Modestine was aware of the gap in her memory, the section of consciousness that had been removed, and two separate events seamlessly spliced together in a non-jarring, dream jump-cut fashion.
The first partial memory was of Modestine stepping out of the shower. Her petite foot missed the rubberized shower mat by inches and instead slid along the wet tiled floor. Her vision shifted up toward the ceiling and her eyes locked on the one hundred watt energy-saving fluorescent light bulb. The next instant, at the point of the splice, she found herself standing inside a pair of pearlescent gates, waiting as patient as the lamb she was in life.
She was dead, of this there was no doubt. There was also no cause for alarm. She had no memory of either fear, pain, or the precise moment of her death. That was the portion that had been mercifully removed from her awareness, no doubt to aid in her acceptance of events.
Modestine watched the hubbub of nervous yet joyous chatter and a flurry of feathers as angels tested their wings in the air above her. They flew from structure to structure—she hesitated thinking of the impossibly tall spires as buildings because their various shapes defied her limited perceptions of architecture—getting the lay of the land. Though no one told her, she somehow knew this commotion was normal for the first day of new arrivals in Heaven.
While she waited, Modestine’s eyes drifted over to an ornate pulpit offset to the right of the gates. This, she assumed, was where the welcoming saint was supposed to have been stationed, but Peter was nowhere in sight. She noticed a few pages had fallen from the ledger on the pulpit, so she spent a little time laying the leafs out, deciding the order they should go in, and locating the exact spots in the book they had fallen from.
Finally, an angel arrived. He was tall and thin, wearing black horn-rimmed eyeglasses he obviously no longer needed. It was a remnant of his physical life that he clung to, a misconception that it was a permanent part of his appearance. A trapping that would fade in time. This was yet another thing Modestine had known without being told.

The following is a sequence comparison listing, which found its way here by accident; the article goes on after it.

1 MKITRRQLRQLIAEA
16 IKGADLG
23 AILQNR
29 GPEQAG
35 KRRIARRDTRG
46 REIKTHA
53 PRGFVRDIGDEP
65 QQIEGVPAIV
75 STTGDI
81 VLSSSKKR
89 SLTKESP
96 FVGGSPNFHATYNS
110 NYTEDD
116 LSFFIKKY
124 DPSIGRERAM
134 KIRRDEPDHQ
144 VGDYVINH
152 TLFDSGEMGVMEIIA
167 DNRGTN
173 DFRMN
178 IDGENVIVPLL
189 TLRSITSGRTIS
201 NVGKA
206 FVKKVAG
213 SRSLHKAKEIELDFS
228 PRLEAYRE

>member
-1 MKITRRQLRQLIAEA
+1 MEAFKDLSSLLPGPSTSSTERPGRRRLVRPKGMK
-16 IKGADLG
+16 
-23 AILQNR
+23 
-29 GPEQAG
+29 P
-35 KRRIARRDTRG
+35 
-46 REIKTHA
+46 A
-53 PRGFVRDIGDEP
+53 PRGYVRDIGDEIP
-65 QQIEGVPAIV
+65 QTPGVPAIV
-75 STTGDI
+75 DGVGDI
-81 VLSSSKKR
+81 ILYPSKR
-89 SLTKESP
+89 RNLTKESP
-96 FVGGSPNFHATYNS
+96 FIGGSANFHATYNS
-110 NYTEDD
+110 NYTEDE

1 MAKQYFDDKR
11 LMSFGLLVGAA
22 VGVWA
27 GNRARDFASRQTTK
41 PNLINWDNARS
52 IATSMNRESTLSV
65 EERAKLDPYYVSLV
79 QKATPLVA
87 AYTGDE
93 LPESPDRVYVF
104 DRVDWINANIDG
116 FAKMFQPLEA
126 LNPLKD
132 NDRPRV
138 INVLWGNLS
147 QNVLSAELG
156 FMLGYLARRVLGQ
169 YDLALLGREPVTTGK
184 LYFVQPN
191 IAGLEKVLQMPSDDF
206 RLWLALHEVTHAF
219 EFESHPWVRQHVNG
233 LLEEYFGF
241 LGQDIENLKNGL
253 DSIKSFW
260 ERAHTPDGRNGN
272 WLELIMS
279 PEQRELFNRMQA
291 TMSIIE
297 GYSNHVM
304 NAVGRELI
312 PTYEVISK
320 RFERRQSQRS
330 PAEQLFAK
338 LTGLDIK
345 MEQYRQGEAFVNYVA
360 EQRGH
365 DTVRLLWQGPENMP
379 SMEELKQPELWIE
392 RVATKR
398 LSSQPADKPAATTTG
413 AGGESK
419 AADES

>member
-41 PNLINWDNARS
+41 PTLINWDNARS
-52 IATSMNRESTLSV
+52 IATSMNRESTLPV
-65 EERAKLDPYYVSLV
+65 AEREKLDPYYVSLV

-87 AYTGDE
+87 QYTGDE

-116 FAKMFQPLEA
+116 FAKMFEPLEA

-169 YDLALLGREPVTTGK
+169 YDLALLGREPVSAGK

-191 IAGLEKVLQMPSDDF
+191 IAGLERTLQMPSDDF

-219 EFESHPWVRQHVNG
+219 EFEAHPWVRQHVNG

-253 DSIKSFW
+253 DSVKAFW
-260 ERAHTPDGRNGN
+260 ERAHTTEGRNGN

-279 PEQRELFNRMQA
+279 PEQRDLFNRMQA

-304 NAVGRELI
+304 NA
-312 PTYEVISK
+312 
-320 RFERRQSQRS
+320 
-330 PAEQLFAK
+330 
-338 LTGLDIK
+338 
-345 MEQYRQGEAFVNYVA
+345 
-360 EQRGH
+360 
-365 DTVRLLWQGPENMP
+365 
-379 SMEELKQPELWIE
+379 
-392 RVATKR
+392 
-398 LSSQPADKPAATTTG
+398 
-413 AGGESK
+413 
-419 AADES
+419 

The glasses made the angel look bookwormish and out of place in their surroundings. Then she felt guilty for judging his appearance. Who was she to do this? She, who had always been short and mousy in the physical world, what her mother affectionately called the uns—undertall and unassuming. She wondered what she looked like to him and if the same rules of beauty still applied here.
“Hi, I’m Modestine,” she offered a hand and a smile simultaneously.
Bookworm eyed her head to toe and back to head again, before taking her hand for two firm pumps. He opened his mouth and let out a high-pitched screeching noise, intense enough to rock her celestial molars.
Modestine, who graduated magna cum laude in never let ’em see you sweat university, replied, “Pleased to meet you,” and she tried her best to match the noise he made…but came up a little short. A lot short, actually.
Bookworm let out a burst of short laughs like a semi-automatic weapon. “Just messing with you. My name’s Phil. Welcome to Heaven!”
Modestine didn’t really get the joke but smiled anyway. “Are you here to give me the guided tour?”
“Heavens no, that’ll come later, once all this dies down. Saint Peter sends his apologies, by the way…”
“Oh, that’s no problem at all.”
“I’m here to take you to class,” Phil said and with a single flap of his wings, shot into the sky.
“Oh, okay.” Modestine imitated Phil’s action and was understandably a little unsteady on her wings, but through sheer determination managed to keep up.
Phil led her past fields of flora and fauna, the likes of which she could never have dreamed existed and finally into a structure that housed a vast amphitheater that was unmistakably set up like a classroom. Packed to capacity, its seats were filled with the most grotesque and vile creatures imaginable.
“Here you are,” Phil gestured in the direction of the amphitheater and was about to fly off.
“Wait! Wait!” Modestine caught his forearm and pulled him down to eye level. “Where do I sit?”
“At the podium, where else?” Even in Heaven, the duh-look carried a sting.
“Don’t tell me no one let you know?” Phil looked at the class with his best can you believe some people look. “You’re a teacher, right? Or were, before, you know…”
Modestine nodded, “Underprivileged kids. Twelve years.”
“Well…” Phil swept his arm in the direction of the class as if to answer.
“Oh, no…no way. I’m not qualified for this. I barely know what I’m doing here.”
“The information will present itself as you need it. Heaven’s cool that way.”
“But, this class…” Modestine whispered. “Not to be rude but what are they?”
“Our version of underprivileged students. They’re bussed in every day.”
“We tend not to use that term in front of the students. We call it The Basement.” Phil checked the invisible watch on his bare wrist. “Well, I’d love to stay and chat, but I’ve gotta run. Too many new recruits and not enough ushers. You’ll be great. I’ve got a feeling about you.” he smiled and shot into the sky, leaving Modestine’s jaw swinging on its hinges.